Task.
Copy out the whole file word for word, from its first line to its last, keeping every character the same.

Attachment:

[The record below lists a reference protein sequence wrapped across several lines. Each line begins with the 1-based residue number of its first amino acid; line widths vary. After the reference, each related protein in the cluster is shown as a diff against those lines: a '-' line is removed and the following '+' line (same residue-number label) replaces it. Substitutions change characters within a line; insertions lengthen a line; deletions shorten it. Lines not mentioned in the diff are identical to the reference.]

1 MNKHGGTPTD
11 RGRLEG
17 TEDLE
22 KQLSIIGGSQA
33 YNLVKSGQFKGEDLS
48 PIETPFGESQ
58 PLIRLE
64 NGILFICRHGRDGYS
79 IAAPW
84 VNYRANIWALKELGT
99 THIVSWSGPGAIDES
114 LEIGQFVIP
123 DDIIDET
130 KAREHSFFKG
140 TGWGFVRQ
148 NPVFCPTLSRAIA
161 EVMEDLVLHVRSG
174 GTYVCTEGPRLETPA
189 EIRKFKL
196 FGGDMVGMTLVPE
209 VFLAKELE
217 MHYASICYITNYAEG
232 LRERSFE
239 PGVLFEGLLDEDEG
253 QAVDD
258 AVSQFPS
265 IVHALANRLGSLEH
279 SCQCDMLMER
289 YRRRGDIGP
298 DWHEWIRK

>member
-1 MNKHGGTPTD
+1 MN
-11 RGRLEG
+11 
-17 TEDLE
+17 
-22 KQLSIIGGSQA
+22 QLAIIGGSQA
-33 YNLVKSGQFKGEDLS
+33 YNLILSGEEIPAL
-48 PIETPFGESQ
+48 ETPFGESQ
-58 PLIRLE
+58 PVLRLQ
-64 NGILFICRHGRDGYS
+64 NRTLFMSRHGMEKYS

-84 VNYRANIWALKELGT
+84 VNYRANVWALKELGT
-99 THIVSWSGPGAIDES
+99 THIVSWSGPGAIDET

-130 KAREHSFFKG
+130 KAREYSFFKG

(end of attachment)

[The record below lists a reference protein sequence wrapped across several lines. Each line begins with the 1-based residue number of its first amino acid; line widths vary. After the reference, each related protein in the cluster is shown as a diff against those lines: a '-' line is removed and the following '+' line (same residue-number label) replaces it. Substitutions change characters within a line; insertions lengthen a line; deletions shorten it. Lines not mentioned in the diff are identical to the reference.]

1 MNKHGGTPTD
11 RGRLEG
17 TEDLE
22 KQLSIIGGSQA
33 YNLVKSGQFKGEDLS
48 PIETPFGESQ
58 PLIRLE
64 NGILFICRHGRDGYS
79 IAAPW
84 VNYRANIWALKELGT
99 THIVSWSGPGAIDES
114 LEIGQFVIP
123 DDIIDET
130 KAREHSFFKG
140 TGWGFVRQ
148 NPVFCPTLSRAIA
161 EVMEDLVLHVRSG
174 GTYVCTEGPRLETPA
189 EIRKFKL
196 FGGDMVGMTLVPE
209 VFLAKELE
217 MHYASICYITNYAEG
232 LRERSFE
239 PGVLFEGLLDEDEG
253 QAVDD
258 AVSQFPS
265 IVHALANRLGSLEH
279 SCQCDMLMER
289 YRRRGDIGP
298 DWHEWIRK

>member
-1 MNKHGGTPTD
+1 MN
-11 RGRLEG
+11 
-17 TEDLE
+17 
-22 KQLSIIGGSQA
+22 QLAIIGGSQA
-33 YNLVKSGQFKGEDLS
+33 YNLILSGEEIPAL
-48 PIETPFGESQ
+48 ETPFGESQ
-58 PLIRLE
+58 PVLRLQ
-64 NGILFICRHGRDGYS
+64 NRTLFMSRHGMEKYS

-84 VNYRANIWALKELGT
+84 VNYRANVWALKELGT
-99 THIVSWSGPGAIDES
+99 THIVSWSGPGAIDET

-130 KAREHSFFKG
+130 KAREYSFFKG